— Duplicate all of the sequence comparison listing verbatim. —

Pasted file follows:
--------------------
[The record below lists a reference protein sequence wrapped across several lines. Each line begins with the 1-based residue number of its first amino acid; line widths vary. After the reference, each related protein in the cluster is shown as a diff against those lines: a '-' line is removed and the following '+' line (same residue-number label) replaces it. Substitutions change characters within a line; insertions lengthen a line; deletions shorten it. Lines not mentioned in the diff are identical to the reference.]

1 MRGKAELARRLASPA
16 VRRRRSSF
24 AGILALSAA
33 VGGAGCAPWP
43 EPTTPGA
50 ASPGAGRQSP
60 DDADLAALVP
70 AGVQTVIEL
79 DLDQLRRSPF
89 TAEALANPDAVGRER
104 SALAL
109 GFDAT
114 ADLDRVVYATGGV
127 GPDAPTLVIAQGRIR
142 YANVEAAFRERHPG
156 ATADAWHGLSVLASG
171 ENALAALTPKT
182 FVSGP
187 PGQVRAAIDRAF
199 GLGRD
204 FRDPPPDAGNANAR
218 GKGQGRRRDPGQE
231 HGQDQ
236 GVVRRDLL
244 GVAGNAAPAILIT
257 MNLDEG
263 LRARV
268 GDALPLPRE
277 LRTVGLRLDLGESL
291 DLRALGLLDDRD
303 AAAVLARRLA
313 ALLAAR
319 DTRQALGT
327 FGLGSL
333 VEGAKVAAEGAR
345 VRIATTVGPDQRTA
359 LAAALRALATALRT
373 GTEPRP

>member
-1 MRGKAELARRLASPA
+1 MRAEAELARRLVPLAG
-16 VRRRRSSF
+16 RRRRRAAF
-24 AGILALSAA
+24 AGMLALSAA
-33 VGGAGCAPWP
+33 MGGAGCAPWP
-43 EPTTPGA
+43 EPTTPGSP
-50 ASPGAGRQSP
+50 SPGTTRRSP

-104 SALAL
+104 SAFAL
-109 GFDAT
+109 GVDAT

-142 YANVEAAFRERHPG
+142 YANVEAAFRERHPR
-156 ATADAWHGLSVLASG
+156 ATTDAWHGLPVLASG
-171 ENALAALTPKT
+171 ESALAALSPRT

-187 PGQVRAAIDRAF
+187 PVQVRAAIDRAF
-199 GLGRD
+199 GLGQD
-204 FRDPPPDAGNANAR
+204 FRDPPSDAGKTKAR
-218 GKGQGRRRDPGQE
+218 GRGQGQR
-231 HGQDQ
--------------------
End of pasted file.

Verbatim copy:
[The record below lists a reference protein sequence wrapped across several lines. Each line begins with the 1-based residue number of its first amino acid; line widths vary. After the reference, each related protein in the cluster is shown as a diff against those lines: a '-' line is removed and the following '+' line (same residue-number label) replaces it. Substitutions change characters within a line; insertions lengthen a line; deletions shorten it. Lines not mentioned in the diff are identical to the reference.]

1 MRGKAELARRLASPA
16 VRRRRSSF
24 AGILALSAA
33 VGGAGCAPWP
43 EPTTPGA
50 ASPGAGRQSP
60 DDADLAALVP
70 AGVQTVIEL
79 DLDQLRRSPF
89 TAEALANPDAVGRER
104 SALAL
109 GFDAT
114 ADLDRVVYATGGV
127 GPDAPTLVIAQGRIR
142 YANVEAAFRERHPG
156 ATADAWHGLSVLASG
171 ENALAALTPKT
182 FVSGP
187 PGQVRAAIDRAF
199 GLGRD
204 FRDPPPDAGNANAR
218 GKGQGRRRDPGQE
231 HGQDQ
236 GVVRRDLL
244 GVAGNAAPAILIT
257 MNLDEG
263 LRARV
268 GDALPLPRE
277 LRTVGLRLDLGESL
291 DLRALGLLDDRD
303 AAAVLARRLA
313 ALLAAR
319 DTRQALGT
327 FGLGSL
333 VEGAKVAAEGAR
345 VRIATTVGPDQRTA
359 LAAALRALATALRT
373 GTEPRP

>member
-1 MRGKAELARRLASPA
+1 MRAEAELARRLVPLAG
-16 VRRRRSSF
+16 RRRRRAAF
-24 AGILALSAA
+24 AGMLALSAA
-33 VGGAGCAPWP
+33 MGGAGCAPWP
-43 EPTTPGA
+43 EPTTPGSP
-50 ASPGAGRQSP
+50 SPGTTRRSP

-104 SALAL
+104 SAFAL
-109 GFDAT
+109 GVDAT

-142 YANVEAAFRERHPG
+142 YANVEAAFRERHPR
-156 ATADAWHGLSVLASG
+156 ATTDAWHGLPVLASG
-171 ENALAALTPKT
+171 ESALAALSPRT

-187 PGQVRAAIDRAF
+187 PVQVRAAIDRAF
-199 GLGRD
+199 GLGQD
-204 FRDPPPDAGNANAR
+204 FRDPPSDAGKTKAR
-218 GKGQGRRRDPGQE
+218 GRGQGQR
-231 HGQDQ